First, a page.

It’s summer: What’s the best hairstyle to dock?

Cornrows, hair-twist, long thin braids, box braids and bob-Ashanti hairstyles are suitable for summer and the rainy season

Tafadzwa Zimoyo Fashion 263
With temperatures changing, many people especially women, are sceptical and confused at the same time on which hairstyle to rock.

I know it is summer and you need to let loose your hair or just be bald enough to have cool fresh air, but then it is now also raining, so what do you do?

You should know that your hair is your crown and that is the first impression you present apart from your fashion statement.

While the conditions might be particularly difficult to deal with, you just need to know that having natural hair this season is trendy.

Popular late actress Joan Crawford once said that you need to trust your hair stylist.


“I think the most important thing a woman can have — next to talent, of course  is her hairdresser,” she said.

Trust Joan to say it best because that is a great compliment from the late icon.

Hairdressers, listen closely, you are important!

It doesn’t get said enough, but everyone knows it to be true, your talent is not in hair, it is in making people feel beautiful.

I am not sure how hot the weaves and wigs are, but believe you me, it seems very uncormfortable, because I have seen many ladies, especially in meetings and at cafeteria, patting their heads constantly.

“It is not that they will be scratching their heads for ideas, trying to convince their counterparts, but it will be hot as hell,” says one of my co-workers.

A survey by Yours Truly reveals that cornrows, hair-twist, long thin braids, box braids and bob-Ashanti hairstyles are suitable for summer and the rainy season.

Local hair enthusiast Dr Solomon Guramatunhu says African woman hair is free and the best one can have, as they can relax, straighten it, weave or put dreadlocks.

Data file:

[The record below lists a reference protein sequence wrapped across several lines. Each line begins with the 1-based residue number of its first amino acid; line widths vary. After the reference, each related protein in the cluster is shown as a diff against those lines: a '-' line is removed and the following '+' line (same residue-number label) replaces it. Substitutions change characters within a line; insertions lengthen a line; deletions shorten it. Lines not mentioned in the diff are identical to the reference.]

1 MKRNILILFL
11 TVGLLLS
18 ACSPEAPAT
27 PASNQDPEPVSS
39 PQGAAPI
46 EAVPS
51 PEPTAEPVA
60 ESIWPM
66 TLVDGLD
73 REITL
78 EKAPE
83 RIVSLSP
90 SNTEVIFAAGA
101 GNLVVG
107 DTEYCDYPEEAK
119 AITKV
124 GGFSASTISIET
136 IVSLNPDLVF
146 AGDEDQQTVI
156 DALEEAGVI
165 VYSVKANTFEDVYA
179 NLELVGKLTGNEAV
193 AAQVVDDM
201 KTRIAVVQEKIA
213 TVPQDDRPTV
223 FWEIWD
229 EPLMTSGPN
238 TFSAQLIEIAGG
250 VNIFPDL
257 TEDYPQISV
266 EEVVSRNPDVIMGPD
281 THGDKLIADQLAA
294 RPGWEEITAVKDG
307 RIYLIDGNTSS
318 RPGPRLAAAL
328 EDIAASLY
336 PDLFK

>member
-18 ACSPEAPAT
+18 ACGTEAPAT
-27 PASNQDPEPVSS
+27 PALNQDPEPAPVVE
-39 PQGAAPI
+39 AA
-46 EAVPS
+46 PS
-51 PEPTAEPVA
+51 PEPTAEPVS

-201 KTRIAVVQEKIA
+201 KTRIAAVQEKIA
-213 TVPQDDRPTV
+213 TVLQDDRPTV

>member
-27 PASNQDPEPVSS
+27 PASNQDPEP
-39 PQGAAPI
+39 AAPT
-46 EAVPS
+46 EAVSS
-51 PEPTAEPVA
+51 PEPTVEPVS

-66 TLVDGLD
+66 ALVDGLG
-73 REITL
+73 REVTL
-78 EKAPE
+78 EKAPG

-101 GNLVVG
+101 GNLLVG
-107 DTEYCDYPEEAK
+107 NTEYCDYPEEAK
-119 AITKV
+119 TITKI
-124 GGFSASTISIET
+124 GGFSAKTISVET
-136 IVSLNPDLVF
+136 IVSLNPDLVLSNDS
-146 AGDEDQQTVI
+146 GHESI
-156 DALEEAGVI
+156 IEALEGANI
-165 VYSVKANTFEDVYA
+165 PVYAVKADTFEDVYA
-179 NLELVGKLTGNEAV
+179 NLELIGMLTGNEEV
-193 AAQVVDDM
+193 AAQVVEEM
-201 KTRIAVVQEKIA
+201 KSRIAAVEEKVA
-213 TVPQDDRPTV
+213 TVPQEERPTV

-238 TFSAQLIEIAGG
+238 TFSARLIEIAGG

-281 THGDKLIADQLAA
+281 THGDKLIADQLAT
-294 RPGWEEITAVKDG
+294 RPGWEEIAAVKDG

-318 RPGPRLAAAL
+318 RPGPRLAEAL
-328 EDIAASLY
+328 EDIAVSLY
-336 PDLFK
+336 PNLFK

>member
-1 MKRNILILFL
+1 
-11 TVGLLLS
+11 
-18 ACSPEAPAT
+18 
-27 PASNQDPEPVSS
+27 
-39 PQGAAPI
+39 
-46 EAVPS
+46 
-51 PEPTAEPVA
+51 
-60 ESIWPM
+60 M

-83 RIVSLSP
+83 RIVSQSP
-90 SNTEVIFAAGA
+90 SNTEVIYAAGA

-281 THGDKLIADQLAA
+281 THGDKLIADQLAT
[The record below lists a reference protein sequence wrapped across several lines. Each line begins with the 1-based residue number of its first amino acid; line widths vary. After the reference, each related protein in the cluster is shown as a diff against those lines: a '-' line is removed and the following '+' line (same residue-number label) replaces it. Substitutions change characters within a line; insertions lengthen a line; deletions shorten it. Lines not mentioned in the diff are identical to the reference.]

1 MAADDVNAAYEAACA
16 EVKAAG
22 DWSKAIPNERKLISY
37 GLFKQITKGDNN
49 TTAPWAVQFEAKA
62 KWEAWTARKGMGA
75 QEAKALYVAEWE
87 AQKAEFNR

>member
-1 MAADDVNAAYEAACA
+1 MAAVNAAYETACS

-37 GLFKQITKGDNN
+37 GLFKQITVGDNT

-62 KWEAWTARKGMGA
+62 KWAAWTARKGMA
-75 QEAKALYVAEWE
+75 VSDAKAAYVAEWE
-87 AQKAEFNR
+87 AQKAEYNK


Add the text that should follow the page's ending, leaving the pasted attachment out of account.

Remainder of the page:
Well that says a lot.

So natural hair is unique because our everyday hairstyle can make a significant difference in the health of our curls.


Finding hairstyles is sometimes time-consuming because you want something that looks good while not ruining your mane.

You can always count on braids  to get every last stray piece of hair tucked away.

According to NaturalHairQueen magazine, if you live in a hot climate location, you are probably already smart about maintaining your hair under the sun.

“The sun is a top concern for natural hair in the summer,” wrote NHQ. “If you see your hair starting to change colours, you might think it is lovely to have a few pretty highlights, but for grannies please do not dye your hair.

“However, highlights can also mean damage and frizz that you will have to deal with for years to come.”

Well, we are told that the sun’s effect on hair is dramatic.

Again the UV can make your hair dry, brittle, and damaged, so you probably won’t shed excess hair from the scalp, but you could experience breakage and be stuck with dry, short strands if you don’t protect before hand.

The tips from NQH are as follows:

Natural hair faces many threats from elements like UV. It is these elements that cause you to lose your curls due to breakage, and it is even worse if you have colour-treated your hair with peroxide. It is good to make some changes to your routine to compensate for the sun and the extra sweat.

Adding another washing to your week might help relieve the itching and irritation and you will get a chance to hydrate and moisturise your curls fully.


Do more washes mid-week.

Many naturals only wash once per week. However, if you sweat a lot and your scalp is itchy, it may be time to add another wash.

Your scalp tends to collect more dirt and grime during the summer because of the heat.

Sweaty hair can lead to an itchy scalp, so you will need a way to do a mild cleanse during the week. You can do a wash with a shampoo with no sulphate or a water-only rinse.

Sometimes the water is refreshing enough to relieve the itching so you may want to experiment first with the water-only wash.

Ditch using thick oils for the scalp.

Heavy oils can clog hair follicles if they are blended with dead skin cells and dirt.

You can go back to using heavier oils for oiling your scalp as your skin gets drier in winter.